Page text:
REPORT

A New Climate for Peace

Taking Action on Climate and Fragility Risks

This independent report, commissioned by the G7 members, identifies seven compound climate-fragility risks that pose serious threats to the stability of states and societies in the decades ahead. Based on a thorough assessment of existing policies on climate change adaptation, development cooperation and humanitarian aid, and peacebuilding, the report recommends that the G7 take concrete action, both as individual members and jointly, to tackle climate-fragility risks and increase resilience to them.

BLOG

Resilience Compass

When climate change exacerbates conflicts and crises, resilience must be the compass for foreign policy. The Resilience Compass features news, reflections and opinions on climate change and fragility, with contributions from the Wilson Center’s New Security Beat, International Alert and guest authors.

RESOURCES

Factbook, Readings, Events

This collection of resources complements and extends the analysis of the report. It contains an interactive factbook allowing users to explore case studies from around the world and provides background readings and contextualized report and event summaries.

Thematic Reading

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The Foreign Policy Dimension of Climate Change

22 October, 2015 by Alexander Carius

How do you avoid that the urgent always takes priority over the important?

In the coming decades, we may see climate change destabilizing conflict regions, fueling new conflicts, and undermining progress on development. Climate change is thus increasingly a global threat to security. The Foreign Ministers of France and Germany co-hosted a high-level discussion on September 30 during the United Nations General Assembly on how foreign policy can address these risks. 30 Foreign Ministers and (Deputy) Prime-Ministers attended the event and debated the question “How do you avoid that the urgent always takes priority over the important?” in an era where acute crises absorb much of the attention and capacities of foreign policymakers.

This event was initiated by adelphi and the French and German Foreign Office and moderated by adelphi’s executive director Alexander Carius. He introduced the study “A New Climate for Peace”, commissioned by the G7 Foreign Ministers, and elaborated on the need for concrete action towards a global agenda for resilience and peace.

German Foreign Minister Frank-Walter Steinmeier highlighted that the impacts of climate change go beyond those countries most affected and have become a universal challenge for global affairs. He pointed out that today the interlinkages between climate and security risks are better understood, and foreign policy has recognized its role in complementing climate and development policy through diplomacy. The increased attention by the foreign policy community is an opportunity to help increase awareness for the security implications of climate change and embark on concrete action towards resilience and peace, by using the full spectrum of the diplomacy toolbox.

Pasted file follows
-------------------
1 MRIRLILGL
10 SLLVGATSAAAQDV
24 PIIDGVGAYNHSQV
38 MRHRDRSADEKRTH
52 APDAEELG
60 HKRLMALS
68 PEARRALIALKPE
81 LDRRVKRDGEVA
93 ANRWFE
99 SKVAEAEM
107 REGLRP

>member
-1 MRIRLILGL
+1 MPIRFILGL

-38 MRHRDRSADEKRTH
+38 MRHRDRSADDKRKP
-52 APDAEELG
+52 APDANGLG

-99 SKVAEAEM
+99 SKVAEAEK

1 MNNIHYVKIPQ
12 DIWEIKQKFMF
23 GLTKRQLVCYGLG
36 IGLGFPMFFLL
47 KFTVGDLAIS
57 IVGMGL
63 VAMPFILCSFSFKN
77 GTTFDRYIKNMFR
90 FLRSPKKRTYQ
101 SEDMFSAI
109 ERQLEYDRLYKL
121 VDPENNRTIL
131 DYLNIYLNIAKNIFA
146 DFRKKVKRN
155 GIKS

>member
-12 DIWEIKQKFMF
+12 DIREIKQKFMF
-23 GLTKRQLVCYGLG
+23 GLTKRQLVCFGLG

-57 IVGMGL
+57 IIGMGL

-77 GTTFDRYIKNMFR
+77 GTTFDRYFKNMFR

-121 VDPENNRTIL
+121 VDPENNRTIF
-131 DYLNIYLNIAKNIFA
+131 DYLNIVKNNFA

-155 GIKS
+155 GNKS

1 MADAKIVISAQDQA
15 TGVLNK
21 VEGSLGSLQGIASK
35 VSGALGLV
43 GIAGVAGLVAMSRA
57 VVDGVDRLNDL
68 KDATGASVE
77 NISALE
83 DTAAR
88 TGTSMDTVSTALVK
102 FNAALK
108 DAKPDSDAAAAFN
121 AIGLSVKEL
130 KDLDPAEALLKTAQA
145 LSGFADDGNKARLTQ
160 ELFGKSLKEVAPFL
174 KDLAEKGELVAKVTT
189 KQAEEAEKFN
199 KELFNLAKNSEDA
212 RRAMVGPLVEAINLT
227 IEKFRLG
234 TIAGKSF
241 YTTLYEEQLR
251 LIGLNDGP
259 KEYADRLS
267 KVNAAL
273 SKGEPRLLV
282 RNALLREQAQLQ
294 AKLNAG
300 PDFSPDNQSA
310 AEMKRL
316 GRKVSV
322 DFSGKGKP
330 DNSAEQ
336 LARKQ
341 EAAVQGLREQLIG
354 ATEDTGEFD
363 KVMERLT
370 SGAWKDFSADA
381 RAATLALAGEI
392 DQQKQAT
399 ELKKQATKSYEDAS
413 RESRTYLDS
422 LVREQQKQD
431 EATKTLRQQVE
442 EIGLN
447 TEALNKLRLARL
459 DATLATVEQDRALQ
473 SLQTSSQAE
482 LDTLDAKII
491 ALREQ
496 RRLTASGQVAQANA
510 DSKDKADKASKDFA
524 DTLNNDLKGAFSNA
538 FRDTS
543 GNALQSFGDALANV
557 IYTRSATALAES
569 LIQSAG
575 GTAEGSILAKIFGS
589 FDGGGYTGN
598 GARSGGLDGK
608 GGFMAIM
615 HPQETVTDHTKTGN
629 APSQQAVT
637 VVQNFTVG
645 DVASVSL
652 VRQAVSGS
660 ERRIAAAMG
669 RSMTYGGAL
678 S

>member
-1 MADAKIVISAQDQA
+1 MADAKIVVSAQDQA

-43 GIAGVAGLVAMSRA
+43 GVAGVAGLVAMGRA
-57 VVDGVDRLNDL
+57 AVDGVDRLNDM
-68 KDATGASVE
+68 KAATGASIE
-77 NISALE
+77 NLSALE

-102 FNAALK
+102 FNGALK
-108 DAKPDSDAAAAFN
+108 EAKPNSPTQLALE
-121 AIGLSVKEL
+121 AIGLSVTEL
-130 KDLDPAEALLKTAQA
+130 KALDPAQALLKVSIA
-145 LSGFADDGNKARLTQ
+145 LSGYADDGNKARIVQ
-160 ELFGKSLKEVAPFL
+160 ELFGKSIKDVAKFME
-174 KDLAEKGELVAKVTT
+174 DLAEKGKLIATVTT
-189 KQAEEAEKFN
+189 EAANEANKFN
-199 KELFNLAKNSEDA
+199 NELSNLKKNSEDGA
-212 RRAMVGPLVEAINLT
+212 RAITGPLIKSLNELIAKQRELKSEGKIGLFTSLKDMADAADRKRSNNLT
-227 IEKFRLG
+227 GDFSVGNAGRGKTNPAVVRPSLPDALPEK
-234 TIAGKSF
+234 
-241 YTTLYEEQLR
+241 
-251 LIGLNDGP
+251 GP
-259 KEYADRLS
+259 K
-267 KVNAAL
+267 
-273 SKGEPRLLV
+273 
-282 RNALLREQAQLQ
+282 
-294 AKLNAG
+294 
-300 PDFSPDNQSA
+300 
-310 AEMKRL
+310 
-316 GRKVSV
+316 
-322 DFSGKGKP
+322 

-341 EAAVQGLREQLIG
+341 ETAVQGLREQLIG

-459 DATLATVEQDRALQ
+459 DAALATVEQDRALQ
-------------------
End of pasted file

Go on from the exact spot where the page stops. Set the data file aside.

Francine Baron, Foreign Minister of Dominica, and Abul Hassan Mahmood Ali, Foreign Minister of Bangladesh, emphasized that climate change already causes devastating impacts in their respective countries. Both called for an effective loss and damage regime to help countries recover from the devastating effects of extreme weather events. Minister Mahmood Ali also stressed the importance of technology transfer. Minister Baron called for increased development assistance to help Small Island Developing States become less dependent on fossil fuels, as well as an effective and flexible financing mechanism accessible on short notice when extreme events hit economies and societies.

In a statement delivered by Janos Pasztor, the United Nations Secretary-General for Climate Change, the United Nations Secretary-General Ban Ki-Moon emphasized that the numerous recent extreme weather events and the current migration crisis in Europe provide an idea of the magnitude of the challenges that will have to be met in the future. Failure to achieve a robust global agreement in Paris would be a threat to peace and security, and would also threaten the achievement of the SDGs and decades of development efforts.
French Foreign Minister Laurent Fabius stressed the need for long-term approaches when addressing systemic climate and security risks. Reaching agreement at UNFCCC COP 21 in Paris will be an important starting point.

Short statements complemented the panel discussion. Tonga’s Prime-Minister Samiuela ‘Akilisi Pohiva emphasized that the Security Council should increase its attention for climate and security issues, and suggested that the Security Council could request the appointment of a special representative on climate change and security. Ignacio Ybáñez, Vice-Foreign Minister of Spain, announced that his government wants to bring the issue of climate risks again to the attention of the UN Security Council in 2016. Manuel Gonzalez Sanz, Foreign Minister of Costa Rica and Miguel Arias Cañete, EU Commissioner for Climate Action and Energy, both emphasized the need for an ambitious, binding agreement in Paris. Giorgi Kvirikashvili, Foreign Minister of Georgia, elaborated on the geopolitics of climate change and argued for assistance for countries most affected by the impacts of climate change.

The rich and intense debate among high-level foreign policymakers demonstrated the general political consensus reached on climate and security risks. In light of the upcoming climate summit, the security argument was used to raise the level of ambition and stress the need for a substantial climate agenda to be agreed upon in Paris in December. Participants agreed to continue this debate both within the G7 and at UN level. The diplomatic toolbox is yet to be explored and developed into a broader agenda for climate resilience and peace.